5. Principles are important; we need those in life to be able to gain moral strength. But as a project manager, if your principles include never changing your mind and sticking with what you once planned, you are planning your own downfall. Meditate; see the project process as a flow. Your team is the resource you need to utilize to get to the aim, but there cannot be a trickier resource than people. Once a resource is not available, another has to be looked up. If a path is blocked, you can either remove the hurdle or you can take another route. The world moves on with or without us, so should your project. Being adamant and denying facts leads nowhere but the failed street. [more]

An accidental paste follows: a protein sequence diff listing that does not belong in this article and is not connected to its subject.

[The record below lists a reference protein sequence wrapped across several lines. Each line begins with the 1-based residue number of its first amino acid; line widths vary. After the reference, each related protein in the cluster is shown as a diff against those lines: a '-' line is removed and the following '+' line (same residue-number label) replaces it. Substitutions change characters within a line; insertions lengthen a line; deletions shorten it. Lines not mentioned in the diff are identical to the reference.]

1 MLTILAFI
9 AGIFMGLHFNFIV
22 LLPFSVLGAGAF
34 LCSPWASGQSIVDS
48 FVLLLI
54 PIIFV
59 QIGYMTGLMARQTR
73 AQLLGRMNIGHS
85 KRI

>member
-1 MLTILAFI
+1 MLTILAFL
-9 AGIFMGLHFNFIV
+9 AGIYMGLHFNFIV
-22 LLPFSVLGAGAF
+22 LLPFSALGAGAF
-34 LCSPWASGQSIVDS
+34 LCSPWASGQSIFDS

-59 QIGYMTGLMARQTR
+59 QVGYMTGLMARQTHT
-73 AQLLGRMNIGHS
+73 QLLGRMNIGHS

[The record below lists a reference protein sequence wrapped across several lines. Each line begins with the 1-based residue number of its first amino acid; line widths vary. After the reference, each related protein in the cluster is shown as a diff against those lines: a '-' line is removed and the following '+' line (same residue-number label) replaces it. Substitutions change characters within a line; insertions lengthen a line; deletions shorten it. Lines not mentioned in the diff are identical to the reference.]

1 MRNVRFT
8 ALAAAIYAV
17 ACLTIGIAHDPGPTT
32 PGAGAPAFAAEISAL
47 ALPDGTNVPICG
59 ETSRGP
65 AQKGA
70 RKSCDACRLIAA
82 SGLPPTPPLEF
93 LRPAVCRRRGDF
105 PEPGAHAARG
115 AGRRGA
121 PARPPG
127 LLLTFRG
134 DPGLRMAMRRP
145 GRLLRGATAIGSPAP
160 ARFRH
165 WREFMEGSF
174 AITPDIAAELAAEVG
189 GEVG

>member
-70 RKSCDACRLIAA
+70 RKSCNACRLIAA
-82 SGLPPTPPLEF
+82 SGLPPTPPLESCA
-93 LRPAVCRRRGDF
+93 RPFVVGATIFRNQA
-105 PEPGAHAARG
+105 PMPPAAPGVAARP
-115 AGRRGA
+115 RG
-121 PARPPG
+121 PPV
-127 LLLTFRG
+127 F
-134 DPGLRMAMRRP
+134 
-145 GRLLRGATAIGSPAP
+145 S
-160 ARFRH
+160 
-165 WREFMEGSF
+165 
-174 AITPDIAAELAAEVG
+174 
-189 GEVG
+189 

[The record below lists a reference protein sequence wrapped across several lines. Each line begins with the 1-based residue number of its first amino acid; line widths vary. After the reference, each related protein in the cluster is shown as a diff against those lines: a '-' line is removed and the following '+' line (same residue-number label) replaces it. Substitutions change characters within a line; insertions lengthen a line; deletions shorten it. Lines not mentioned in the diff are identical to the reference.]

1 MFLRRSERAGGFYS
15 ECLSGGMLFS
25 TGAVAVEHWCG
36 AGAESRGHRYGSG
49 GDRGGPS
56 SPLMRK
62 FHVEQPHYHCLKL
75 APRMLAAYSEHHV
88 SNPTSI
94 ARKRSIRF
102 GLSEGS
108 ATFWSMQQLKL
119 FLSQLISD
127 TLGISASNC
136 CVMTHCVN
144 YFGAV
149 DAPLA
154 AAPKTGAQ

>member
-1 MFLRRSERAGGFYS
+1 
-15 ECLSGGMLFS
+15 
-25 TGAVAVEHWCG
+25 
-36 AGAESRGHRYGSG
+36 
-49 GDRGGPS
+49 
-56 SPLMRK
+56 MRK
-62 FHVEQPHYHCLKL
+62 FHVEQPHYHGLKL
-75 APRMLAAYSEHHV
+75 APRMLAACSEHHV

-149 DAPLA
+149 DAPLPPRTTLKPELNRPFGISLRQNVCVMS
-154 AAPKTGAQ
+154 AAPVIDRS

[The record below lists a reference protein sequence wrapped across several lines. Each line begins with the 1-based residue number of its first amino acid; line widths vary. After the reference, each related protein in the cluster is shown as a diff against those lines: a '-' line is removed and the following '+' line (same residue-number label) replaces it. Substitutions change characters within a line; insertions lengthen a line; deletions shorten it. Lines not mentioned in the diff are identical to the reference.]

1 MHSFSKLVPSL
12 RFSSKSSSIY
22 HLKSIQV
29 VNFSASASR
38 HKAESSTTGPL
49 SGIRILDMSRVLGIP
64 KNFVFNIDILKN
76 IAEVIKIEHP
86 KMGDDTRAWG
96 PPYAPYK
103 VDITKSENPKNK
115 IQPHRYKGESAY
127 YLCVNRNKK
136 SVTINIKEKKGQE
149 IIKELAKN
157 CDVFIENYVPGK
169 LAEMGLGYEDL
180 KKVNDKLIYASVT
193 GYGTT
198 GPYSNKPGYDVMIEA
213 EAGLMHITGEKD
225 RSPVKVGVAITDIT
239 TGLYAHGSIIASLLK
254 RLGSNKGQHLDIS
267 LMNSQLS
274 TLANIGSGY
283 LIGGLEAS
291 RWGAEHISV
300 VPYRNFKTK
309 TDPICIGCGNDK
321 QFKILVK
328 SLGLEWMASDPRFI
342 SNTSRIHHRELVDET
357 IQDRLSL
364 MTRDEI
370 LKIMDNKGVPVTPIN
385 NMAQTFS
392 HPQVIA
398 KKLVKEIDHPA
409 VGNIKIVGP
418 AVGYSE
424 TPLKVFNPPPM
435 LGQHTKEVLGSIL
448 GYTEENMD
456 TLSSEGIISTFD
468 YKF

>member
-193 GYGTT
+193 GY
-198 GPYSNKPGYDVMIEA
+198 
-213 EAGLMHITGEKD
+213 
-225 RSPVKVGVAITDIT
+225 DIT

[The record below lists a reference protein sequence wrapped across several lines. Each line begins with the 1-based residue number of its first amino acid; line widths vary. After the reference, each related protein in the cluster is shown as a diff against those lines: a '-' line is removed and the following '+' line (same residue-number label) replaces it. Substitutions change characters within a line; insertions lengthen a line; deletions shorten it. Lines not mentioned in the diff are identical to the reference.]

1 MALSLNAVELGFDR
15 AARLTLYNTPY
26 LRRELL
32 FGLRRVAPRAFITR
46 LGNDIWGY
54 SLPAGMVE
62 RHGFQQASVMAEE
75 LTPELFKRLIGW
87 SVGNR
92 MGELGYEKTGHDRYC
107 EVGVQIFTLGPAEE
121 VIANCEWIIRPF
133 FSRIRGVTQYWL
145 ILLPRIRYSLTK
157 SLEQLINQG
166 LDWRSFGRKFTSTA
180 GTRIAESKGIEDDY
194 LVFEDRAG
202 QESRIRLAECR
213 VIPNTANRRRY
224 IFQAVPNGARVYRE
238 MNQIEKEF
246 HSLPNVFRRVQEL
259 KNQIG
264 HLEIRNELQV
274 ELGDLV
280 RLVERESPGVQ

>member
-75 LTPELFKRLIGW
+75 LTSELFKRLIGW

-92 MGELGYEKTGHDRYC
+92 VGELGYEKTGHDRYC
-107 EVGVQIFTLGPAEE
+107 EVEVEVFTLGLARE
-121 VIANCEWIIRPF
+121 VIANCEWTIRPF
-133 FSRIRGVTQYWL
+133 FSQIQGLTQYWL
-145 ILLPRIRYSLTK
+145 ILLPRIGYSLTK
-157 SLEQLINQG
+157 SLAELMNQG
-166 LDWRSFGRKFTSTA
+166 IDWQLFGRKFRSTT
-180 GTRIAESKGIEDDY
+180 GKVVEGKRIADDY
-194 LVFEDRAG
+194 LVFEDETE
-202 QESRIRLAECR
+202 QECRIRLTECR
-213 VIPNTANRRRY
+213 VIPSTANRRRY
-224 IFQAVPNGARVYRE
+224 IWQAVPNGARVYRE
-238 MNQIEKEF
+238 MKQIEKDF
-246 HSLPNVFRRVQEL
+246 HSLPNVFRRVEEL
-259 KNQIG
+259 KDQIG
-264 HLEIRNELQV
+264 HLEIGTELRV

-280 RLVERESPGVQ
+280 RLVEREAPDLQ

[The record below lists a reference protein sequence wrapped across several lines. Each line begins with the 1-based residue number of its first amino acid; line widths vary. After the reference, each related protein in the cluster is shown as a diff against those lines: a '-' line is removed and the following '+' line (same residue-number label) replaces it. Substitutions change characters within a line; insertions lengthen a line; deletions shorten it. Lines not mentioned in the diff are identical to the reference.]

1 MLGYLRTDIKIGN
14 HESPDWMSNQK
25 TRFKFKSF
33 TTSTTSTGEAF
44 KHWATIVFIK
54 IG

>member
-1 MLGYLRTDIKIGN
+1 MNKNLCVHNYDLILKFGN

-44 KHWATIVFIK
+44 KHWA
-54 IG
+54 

6. Flexibility in communication skills is a great asset for a PM. Realize that using technical jargon in front of a non technical person will result in nothing but wasted time with neither of you any wiser. The same applies for languages. You can only gain when you exercise your mind so the suggestion is to learn to speak the language your listener understands, especially if you are going to be in constant contact with the clients or offshore teams. While it has many benefits, including getting a perspective in the conversation you could never get otherwise, it is not always possible to learn the language of your clients. You can, however, strive to get off your platform and communicate with your audience in a language they understand or at least adapt and be comprehensible. [more]